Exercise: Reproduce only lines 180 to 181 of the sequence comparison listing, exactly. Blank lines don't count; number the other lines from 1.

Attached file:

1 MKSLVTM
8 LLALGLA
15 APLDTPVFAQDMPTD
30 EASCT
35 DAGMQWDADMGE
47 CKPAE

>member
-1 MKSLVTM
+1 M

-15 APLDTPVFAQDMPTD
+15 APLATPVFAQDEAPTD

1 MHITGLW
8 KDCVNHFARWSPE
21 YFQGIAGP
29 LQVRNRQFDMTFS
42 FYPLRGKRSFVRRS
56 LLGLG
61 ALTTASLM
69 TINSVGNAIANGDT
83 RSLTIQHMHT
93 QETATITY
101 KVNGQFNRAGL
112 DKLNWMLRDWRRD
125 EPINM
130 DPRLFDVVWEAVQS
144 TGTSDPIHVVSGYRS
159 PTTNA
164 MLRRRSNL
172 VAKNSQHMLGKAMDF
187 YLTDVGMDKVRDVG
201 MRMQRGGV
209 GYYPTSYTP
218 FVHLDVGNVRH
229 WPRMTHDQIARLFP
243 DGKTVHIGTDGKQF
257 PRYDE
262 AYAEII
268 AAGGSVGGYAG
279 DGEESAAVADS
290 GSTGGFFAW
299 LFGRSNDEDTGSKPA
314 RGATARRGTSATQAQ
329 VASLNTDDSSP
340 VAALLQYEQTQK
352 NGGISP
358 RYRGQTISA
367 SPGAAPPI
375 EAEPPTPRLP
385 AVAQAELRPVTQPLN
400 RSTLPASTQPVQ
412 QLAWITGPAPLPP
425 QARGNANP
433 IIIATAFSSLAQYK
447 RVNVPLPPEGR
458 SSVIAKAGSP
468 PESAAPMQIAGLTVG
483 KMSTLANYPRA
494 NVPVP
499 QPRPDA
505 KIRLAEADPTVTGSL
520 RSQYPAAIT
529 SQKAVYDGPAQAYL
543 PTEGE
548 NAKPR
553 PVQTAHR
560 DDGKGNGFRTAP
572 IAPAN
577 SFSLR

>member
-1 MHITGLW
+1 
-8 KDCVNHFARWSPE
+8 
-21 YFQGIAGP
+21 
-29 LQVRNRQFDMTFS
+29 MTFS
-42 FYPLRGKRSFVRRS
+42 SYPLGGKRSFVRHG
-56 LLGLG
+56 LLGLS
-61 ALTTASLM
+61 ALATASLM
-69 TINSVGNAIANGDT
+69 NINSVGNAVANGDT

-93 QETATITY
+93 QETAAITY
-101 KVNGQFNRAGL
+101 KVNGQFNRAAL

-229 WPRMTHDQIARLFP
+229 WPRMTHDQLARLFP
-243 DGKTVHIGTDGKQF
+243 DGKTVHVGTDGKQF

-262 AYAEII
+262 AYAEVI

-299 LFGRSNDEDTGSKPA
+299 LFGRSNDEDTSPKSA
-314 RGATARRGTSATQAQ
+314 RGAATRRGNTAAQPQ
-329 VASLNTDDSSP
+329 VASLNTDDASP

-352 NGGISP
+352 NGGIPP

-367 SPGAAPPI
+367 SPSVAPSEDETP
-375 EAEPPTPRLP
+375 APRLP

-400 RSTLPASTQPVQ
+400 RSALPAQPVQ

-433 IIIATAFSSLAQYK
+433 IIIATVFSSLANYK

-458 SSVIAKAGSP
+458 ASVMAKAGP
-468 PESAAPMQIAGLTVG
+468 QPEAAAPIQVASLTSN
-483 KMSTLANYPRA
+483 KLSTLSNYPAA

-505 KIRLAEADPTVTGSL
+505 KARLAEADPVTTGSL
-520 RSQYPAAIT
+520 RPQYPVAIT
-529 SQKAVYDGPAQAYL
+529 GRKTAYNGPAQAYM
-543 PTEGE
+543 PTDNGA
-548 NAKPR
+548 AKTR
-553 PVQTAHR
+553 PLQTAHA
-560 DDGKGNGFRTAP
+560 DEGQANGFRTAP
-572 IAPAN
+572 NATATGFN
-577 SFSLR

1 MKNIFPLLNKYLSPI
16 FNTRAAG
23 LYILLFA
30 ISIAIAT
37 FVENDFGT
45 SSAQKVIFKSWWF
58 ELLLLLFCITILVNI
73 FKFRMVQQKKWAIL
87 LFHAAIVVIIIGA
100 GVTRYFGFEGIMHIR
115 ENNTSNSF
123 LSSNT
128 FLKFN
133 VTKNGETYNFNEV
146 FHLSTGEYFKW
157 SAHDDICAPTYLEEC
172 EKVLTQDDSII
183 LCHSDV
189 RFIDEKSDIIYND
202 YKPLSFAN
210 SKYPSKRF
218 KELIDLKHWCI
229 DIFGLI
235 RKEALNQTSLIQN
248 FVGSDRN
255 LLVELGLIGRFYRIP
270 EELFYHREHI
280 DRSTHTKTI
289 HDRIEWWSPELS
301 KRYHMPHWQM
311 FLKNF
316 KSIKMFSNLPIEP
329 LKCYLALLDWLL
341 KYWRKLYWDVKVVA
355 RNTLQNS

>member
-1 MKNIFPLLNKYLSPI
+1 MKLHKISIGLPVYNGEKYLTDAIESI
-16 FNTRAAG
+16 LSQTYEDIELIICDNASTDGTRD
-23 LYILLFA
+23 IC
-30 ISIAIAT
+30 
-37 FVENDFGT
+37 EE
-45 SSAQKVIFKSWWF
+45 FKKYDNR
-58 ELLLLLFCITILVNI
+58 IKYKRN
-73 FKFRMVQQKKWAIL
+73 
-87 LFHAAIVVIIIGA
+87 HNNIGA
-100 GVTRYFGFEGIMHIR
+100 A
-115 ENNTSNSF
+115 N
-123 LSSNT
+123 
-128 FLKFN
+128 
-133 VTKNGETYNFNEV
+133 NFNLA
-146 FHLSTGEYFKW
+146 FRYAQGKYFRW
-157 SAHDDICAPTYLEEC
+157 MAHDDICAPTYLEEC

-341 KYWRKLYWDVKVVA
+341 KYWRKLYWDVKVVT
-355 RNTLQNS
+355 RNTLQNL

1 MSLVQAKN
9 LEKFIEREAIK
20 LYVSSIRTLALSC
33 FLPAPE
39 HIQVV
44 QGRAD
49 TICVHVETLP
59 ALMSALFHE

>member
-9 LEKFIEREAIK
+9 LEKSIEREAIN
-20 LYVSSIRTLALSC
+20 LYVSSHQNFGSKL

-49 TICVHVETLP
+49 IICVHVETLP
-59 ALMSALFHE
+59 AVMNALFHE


+37 EE
-45 SSAQKVIFKSWWF